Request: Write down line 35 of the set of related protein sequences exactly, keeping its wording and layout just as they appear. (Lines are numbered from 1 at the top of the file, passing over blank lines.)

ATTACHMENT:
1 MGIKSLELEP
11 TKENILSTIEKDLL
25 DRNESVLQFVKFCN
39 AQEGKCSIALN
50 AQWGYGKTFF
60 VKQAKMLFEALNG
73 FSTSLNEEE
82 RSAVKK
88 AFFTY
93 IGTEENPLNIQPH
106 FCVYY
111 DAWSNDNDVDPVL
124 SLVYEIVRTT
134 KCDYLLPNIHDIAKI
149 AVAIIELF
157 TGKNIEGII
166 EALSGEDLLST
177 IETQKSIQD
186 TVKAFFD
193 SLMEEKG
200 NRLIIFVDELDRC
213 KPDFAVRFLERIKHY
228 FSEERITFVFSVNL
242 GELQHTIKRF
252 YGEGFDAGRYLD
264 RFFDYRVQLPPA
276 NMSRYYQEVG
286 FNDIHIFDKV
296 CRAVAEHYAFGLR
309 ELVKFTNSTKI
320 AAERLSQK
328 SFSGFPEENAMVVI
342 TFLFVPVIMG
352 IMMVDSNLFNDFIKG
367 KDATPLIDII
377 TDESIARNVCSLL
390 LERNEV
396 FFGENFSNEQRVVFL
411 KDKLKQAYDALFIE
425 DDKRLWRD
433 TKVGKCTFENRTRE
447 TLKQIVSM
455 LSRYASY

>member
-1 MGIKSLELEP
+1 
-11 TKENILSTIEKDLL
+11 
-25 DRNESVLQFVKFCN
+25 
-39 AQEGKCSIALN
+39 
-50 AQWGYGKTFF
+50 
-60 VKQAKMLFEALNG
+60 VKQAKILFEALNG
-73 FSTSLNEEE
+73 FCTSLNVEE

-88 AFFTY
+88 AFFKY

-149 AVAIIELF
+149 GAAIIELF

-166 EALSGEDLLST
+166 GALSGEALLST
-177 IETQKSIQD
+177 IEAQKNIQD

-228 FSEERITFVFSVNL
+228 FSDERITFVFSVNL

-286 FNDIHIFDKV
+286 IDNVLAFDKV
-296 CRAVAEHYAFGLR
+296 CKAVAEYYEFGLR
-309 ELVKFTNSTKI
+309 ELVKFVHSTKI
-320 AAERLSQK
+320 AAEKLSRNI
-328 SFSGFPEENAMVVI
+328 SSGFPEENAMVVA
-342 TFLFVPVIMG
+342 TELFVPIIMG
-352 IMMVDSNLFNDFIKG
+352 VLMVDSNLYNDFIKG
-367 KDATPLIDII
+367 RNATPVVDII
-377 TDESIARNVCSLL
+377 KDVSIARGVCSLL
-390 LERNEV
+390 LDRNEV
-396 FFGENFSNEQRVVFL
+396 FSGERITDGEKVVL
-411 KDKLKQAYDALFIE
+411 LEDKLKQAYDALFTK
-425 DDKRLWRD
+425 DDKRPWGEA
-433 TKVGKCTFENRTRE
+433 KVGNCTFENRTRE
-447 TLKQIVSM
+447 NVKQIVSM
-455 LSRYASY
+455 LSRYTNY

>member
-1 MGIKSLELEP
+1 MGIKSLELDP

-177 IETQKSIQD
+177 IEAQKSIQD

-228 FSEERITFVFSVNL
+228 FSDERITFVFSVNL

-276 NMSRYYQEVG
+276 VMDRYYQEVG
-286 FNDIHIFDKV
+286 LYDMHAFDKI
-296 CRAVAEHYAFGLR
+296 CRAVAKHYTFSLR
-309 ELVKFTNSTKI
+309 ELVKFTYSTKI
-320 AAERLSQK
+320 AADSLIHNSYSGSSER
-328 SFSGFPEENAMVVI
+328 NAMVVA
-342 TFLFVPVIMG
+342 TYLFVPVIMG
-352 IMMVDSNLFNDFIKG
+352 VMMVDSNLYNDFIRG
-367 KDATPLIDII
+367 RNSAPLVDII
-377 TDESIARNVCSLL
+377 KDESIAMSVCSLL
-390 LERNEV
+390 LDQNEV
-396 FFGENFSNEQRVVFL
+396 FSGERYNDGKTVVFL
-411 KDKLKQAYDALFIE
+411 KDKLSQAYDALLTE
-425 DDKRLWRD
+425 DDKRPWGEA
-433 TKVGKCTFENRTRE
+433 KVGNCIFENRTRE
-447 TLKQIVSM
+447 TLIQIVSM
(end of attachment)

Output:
367 KDATPLIDII